History of Electricity in Adelaide
A detailed history of Adelaide’s electricity network and advances from the early settlement to the modern world we live in today.
The First Use of Electricity (1855 – 1944)
The first private use of electricity was recorded in 1855 by Mr Hullet of Port Augusta when built a hydroelectric plant to illuminate his dining room. Now you may wonder what this has to do with the history of electricity in Adelaide, but in fact, Mr Hullet’s story would play a central role in the state’s electricity story.
1897 saw the next major step in the development of a running electricity supply in South Australia. At the end of the year, the South Australian Parliament authorised the formation of a privately owned company to build a new power station that would supply power to the Port Adelaide area. And so the South Australian Electric Light and Motive Power Company was born.
In 1898, the newly-formed company built the first public power station. Located in a small stable on the corner of Lipson and St Vincent Streets in Port Adelaide, this temporary station delivered power to the streets of the port well before the city of Adelaide even had electricity.
The New Power Generation and the Grenfell Street Power Station
In June 1899, the history of electricity in Adelaide saw a major development. The temporary power station was relocated to a purpose-built site on Nile Street. Later that year, the UK-based English Brush Electrical Engineering Company Ltd bought out the South Australian Electric Light and Motive Power Company. Before too long, they locked down an agreement to supply electric power for lighting on King William Street and the connection of private customers. They built a coal-fired powerhouse constructed on Grenfell Street that became the sole supplier of the city and its suburbs power. In 1901, the Port Adelaide station closed.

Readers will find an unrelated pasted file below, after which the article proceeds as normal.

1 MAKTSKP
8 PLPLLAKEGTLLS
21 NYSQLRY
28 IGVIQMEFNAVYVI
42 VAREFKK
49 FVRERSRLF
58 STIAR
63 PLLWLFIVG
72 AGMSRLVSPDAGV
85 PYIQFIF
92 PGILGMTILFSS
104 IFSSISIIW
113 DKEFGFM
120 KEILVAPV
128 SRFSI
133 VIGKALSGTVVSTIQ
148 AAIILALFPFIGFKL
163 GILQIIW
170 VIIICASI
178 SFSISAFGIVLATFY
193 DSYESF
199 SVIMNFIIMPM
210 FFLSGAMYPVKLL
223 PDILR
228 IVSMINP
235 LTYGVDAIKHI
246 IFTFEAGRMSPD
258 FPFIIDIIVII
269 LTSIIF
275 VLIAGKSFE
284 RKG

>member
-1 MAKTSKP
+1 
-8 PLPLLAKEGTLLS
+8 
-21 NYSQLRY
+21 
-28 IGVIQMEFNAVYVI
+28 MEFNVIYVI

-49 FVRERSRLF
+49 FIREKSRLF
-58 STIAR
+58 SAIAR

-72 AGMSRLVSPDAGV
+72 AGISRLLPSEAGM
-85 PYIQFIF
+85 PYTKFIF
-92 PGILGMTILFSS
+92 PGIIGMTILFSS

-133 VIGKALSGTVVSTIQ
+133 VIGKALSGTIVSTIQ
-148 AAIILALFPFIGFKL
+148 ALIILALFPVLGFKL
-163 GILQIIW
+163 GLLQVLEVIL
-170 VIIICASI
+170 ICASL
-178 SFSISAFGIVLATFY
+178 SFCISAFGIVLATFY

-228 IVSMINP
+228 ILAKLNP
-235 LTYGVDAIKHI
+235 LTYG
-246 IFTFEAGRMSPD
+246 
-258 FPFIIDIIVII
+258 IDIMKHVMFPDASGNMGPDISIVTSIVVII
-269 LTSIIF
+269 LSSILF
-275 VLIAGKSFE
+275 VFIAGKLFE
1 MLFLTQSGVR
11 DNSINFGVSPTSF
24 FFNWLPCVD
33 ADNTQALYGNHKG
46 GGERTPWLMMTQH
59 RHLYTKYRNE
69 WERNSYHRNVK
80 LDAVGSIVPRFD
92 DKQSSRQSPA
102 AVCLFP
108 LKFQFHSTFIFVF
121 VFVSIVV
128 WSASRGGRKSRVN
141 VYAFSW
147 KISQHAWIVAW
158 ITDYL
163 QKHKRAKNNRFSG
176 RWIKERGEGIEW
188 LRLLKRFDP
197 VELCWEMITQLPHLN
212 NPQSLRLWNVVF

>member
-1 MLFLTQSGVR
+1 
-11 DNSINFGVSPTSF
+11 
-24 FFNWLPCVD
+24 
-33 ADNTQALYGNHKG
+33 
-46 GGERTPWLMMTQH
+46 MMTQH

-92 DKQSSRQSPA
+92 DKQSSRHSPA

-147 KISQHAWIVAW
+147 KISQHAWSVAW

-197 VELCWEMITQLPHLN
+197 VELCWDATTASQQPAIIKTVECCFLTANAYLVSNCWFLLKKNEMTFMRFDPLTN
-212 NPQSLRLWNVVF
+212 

1905 saw the incorporation and renaming of the South Australian Electric Light and Motive Power Company to become the Adelaide Electric Supply Company Ltd (AESCo).
In 1909, Adelaide experienced its first great blackout. You may think the system malfunctioned, but that was not the case. Funnily enough, an operator at the Grenfell Street Power Station tripped and knocked the master switch which plunged the city into darkness.
By 1926, the opening of various substations across Adelaide helped to meet the demand for more power across the city. This evolution extended the transmission of power into rural areas and saw the birth of the stobie pole.
An Electrical Revolution (1944 – today)
In 1944, state Premier Tom Playford established a royal commission, demanding an enquiry into the privately-owned electricity assets. The commission ordered that the state government take ownership of the private electricity monopoly. And just like that, the Electricity Trust of SA (ETSA) was born.
Over the next few decades, a series of power stations would arise across the state to further the power network. In 1971, power prices increased for the first time in 19 years with domestic bills rising by 5%.
In 1999, the state went back to the future. Although no DeLorean time machine was involved in this venture. One of the most controversial decisions in South Australia’s political history was the privatisation of ETSA. This meant that the state’s electrical assets were broken into separate transmission entities.
Two years later, the Howard government introduced mandatory renewable energy targeting. And just two years after that, South Australia’s first major wind farm began to spin. In 2016, the last coal-fired generator at Port Augusta shut down. The plant’s owners had decided it was no longer viable because it was operating as a part-time generator to meet higher demand in the summer. The decision disappointed the residents of Port Augusta because it was the city’s biggest employer.
In 2016, the entire state lost power for days on end in the aftermath of a severe storm. To prevent further blackouts, the South Australian Government announced a $500 million power plan and backup power stations.
The Metropolitan Story
During Adelaide’s electricity supply boom, electrical companies were popping up all over the state. 1995, saw the birth of Metropolitan Plumbing to serve to state with quality plumbing services. Several years later, the company expanded and Metropolitan Electrical Contractors was born. And we’ve been part of the history of electricity in Adelaide ever since.
Since then, we have been delivering top-quality services to tens of thousands of our customers. No electrical job is too big or too small for our team of local experts across the nation. If you need a ‘local Adelaide electrician‘, then look no further. We operate 24/7, every day of the year and can even dispatch an electrician to your door within the hour*.